“Design flexibility will allow faculty and staff to provide solutions in how we deliver curriculum,” Whitehead said. “We want to encourage engagement with students while providing starting-point guidelines and support for how courses will be delivered.”
John Ellinger, chief information officer, shared ongoing technology upgrades in classrooms that will allow for better quality audio and video, with live-streaming and recorded options. Additional student employees have also been hired for technical assistance to support faculty during class instruction.
Research and creative activities
Dr. Michael Ogawa, vice president for research and economic engagement, led the discussion on the guiding principles to restart research activities.
The restart of on-campus research and creative activities was being phased-in over a two-week period, which started July 1 with a priority on laboratories and studios under the direction of a probationary faculty member, or grant-funded faculty members who required access to these facilities in order pursue their grant-funded work.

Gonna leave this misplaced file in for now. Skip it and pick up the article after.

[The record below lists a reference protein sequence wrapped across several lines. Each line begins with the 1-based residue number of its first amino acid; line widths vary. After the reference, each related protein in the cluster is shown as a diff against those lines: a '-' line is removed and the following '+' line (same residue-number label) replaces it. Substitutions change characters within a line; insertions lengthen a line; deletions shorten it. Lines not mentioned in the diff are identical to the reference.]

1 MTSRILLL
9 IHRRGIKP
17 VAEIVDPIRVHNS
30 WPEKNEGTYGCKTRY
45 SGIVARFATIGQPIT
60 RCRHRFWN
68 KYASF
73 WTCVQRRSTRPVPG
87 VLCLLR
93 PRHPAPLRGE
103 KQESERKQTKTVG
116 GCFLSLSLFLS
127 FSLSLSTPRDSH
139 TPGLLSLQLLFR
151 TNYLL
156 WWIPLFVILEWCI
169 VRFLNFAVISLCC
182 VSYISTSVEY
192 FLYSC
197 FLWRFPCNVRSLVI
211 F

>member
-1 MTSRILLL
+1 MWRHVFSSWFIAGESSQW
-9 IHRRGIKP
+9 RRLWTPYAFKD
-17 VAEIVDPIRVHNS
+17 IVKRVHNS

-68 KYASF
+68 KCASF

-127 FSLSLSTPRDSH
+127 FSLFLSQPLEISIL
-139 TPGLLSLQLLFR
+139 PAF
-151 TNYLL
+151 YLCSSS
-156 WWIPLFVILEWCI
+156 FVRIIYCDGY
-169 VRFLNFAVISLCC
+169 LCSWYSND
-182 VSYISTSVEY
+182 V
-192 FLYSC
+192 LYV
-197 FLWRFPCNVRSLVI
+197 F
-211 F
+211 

Starting July 15, remaining laboratories, studios and other facilities began reopening and off-campus field research will be permitted on a case-by-case basis. On-campus undergraduate research and off-campus face-to-face human subjects research will not resume until the fall.
Campus health protocols and facilities
As BGSU prepares office and classroom spaces for the repopulation of campuses, there will be layers of protection including face coverings, face shields and physical distancing requirements.
Students, employees and visitors will be required to wear a face covering in all indoor public and shared environments. Face coverings will also be required in outdoor spaces if physical distancing is not possible.
“We are doing our very best to plan and prepare a safe environment,” said Sheri Stoll, vice president for finance and administration and chief financial officer. “This is going to require the active participation of each of us and a commitment that we work together.”